When two become parents, it’s a bundle of joy but we all know that the role of becoming a parent comes with its challenges as well. First of all, kids are not all the same and though kids would still be young they tend to test our limits and our tempers.

Sometimes, couples do not agree on a parenting style and this brings about issues between the couple and also changes the dynamics of the family. When parenting, first and foremost, the couple need to set some ground rules and abide to them. For the parent who spends most of the time with the kids, this might be stressful and even tiring. For example; let’s say a mother returns home from work, picks up the kids and returns home to do the house chores. Sometimes, the mother is so caught up with the house work that leaves the kids playing for long hours just to rest her mind that whilst she’s doing the house chores, the kids are playing and are occupied. Then, the father returns home and when he tries to convince the kids to switch off the console/tablet or to put the toys aside, the children throw a tantrum and refuse to do so, since mummy let them play all the time (I am not generalising but I chose the mother, for this example). Here, the couple are in conflict and are not agreeing on how to parent their children so the kids get the message that with mummy we can do what we want but when daddy is around we have to obey. This style of parenting makes the kid confused as well as they might ask; ‘which are the real rules?’

By means of this, the parent who is leaving the kids doing what they want, s/he is losing power and when the latter tries to show some strictness, the children will not obey until the other parent is around. When not agreeing on the parenting style another issue arises, the couple start to argue amongst them and this might cause couple or relationship issues such as; feelings of resentment or even separation, if not resolved. If the couple agrees on a set of ground rules of how to parent their children, no party is caught between the kids and his/her partner. Another example which is very common is this; ‘I will tell your father that you did not obey, when he’s back from work’. This makes the mother powerless in the household and as time goes by, she becomes even more powerless. Children may use this on their advantage and learn to manipulate things. Furthermore, this method brings about issues between the child and his/her other parent who is trying to abide to the rules.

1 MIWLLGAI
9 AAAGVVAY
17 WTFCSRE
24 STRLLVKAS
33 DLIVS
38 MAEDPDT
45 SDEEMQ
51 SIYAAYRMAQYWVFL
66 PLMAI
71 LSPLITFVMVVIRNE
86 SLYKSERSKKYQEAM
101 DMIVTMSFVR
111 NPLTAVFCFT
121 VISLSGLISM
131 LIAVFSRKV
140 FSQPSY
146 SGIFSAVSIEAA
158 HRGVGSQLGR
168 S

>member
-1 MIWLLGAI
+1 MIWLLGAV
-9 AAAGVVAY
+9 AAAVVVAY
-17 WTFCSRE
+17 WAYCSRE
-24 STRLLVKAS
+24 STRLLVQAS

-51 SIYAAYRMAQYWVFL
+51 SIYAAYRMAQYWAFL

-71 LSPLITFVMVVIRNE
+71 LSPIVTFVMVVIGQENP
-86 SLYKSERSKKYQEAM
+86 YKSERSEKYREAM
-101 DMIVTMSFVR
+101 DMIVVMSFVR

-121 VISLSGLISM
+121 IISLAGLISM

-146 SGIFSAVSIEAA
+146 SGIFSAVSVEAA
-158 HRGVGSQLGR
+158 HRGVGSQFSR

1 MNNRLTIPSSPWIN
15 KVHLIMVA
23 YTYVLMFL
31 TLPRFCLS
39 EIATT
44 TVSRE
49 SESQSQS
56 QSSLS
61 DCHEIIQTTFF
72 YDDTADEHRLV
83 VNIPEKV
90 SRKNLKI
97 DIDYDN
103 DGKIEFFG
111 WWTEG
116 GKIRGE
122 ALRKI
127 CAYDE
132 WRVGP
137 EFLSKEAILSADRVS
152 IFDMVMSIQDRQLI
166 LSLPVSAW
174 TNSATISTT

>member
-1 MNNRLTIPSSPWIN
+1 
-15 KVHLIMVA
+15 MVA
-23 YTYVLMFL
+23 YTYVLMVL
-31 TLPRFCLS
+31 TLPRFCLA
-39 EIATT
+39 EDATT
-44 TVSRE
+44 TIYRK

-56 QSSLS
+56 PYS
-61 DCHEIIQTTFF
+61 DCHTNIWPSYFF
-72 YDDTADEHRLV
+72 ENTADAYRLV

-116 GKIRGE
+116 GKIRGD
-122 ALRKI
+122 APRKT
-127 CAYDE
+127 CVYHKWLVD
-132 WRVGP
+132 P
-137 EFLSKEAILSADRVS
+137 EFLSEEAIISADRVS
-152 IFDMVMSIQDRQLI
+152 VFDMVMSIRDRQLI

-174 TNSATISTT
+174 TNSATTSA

The following are some tips to manage different parenting styles:

  • Define your core values that is; discuss the childhood experiences of how each partner was parented since this will revert back when parenting
  • Set rules and routines which both partners will stick too
  • Discuss the type of consequences that the child will get if rules are broken
  • Never fight in front of the kids and back each other up, even in case one needs to interfere
  • Be consistent even when feeling too tired
  • Finally, remember these are kids, don’t expect perfection!

    Rachel Osmond is a Family Therapist with Willingness who works with individuals, couples and families. She also has experience with children and adolescents.

Rebecca Eanes (2016). ‘Getting Parents on the same page’. The Gottman Institute: A research-based approach to relationships. June, 3, 2016. Available at https://www.gottman.com/blog/getting-parents-on-the-same-page retrieved on 25th February, 2021.